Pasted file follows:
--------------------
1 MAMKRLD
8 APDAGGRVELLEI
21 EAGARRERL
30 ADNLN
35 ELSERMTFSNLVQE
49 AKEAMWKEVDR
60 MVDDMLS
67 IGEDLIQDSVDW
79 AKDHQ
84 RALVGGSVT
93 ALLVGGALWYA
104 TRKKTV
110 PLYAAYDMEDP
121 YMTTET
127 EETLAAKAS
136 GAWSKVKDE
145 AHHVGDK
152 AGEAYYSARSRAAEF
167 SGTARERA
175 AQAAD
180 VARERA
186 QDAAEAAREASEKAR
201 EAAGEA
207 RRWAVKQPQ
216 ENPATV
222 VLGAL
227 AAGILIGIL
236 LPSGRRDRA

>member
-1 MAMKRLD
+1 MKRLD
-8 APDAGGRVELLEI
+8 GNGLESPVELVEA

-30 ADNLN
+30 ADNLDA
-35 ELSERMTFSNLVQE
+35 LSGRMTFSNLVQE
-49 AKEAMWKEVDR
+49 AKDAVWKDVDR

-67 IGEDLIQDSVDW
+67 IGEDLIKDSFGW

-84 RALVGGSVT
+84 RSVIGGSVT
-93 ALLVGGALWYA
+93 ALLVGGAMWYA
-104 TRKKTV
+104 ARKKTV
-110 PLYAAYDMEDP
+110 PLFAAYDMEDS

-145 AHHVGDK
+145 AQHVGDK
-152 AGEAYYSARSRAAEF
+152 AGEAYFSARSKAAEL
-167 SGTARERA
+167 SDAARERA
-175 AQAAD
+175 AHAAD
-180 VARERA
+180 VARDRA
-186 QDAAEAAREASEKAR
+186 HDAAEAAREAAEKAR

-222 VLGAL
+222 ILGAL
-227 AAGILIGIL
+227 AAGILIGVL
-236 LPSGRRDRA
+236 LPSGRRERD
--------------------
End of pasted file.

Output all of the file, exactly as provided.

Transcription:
1 MAMKRLD
8 APDAGGRVELLEI
21 EAGARRERL
30 ADNLN
35 ELSERMTFSNLVQE
49 AKEAMWKEVDR
60 MVDDMLS
67 IGEDLIQDSVDW
79 AKDHQ
84 RALVGGSVT
93 ALLVGGALWYA
104 TRKKTV
110 PLYAAYDMEDP
121 YMTTET
127 EETLAAKAS
136 GAWSKVKDE
145 AHHVGDK
152 AGEAYYSARSRAAEF
167 SGTARERA
175 AQAAD
180 VARERA
186 QDAAEAAREASEKAR
201 EAAGEA
207 RRWAVKQPQ
216 ENPATV
222 VLGAL
227 AAGILIGIL
236 LPSGRRDRA

>member
-1 MAMKRLD
+1 MKRLD
-8 APDAGGRVELLEI
+8 GNGLESPVELVEA

-30 ADNLN
+30 ADNLDA
-35 ELSERMTFSNLVQE
+35 LSGRMTFSNLVQE
-49 AKEAMWKEVDR
+49 AKDAVWKDVDR

-67 IGEDLIQDSVDW
+67 IGEDLIKDSFGW

-84 RALVGGSVT
+84 RSVIGGSVT
-93 ALLVGGALWYA
+93 ALLVGGAMWYA
-104 TRKKTV
+104 ARKKTV
-110 PLYAAYDMEDP
+110 PLFAAYDMEDS

-145 AHHVGDK
+145 AQHVGDK
-152 AGEAYYSARSRAAEF
+152 AGEAYFSARSKAAEL
-167 SGTARERA
+167 SDAARERA
-175 AQAAD
+175 AHAAD
-180 VARERA
+180 VARDRA
-186 QDAAEAAREASEKAR
+186 HDAAEAAREAAEKAR

-222 VLGAL
+222 ILGAL
-227 AAGILIGIL
+227 AAGILIGVL
-236 LPSGRRDRA
+236 LPSGRRERD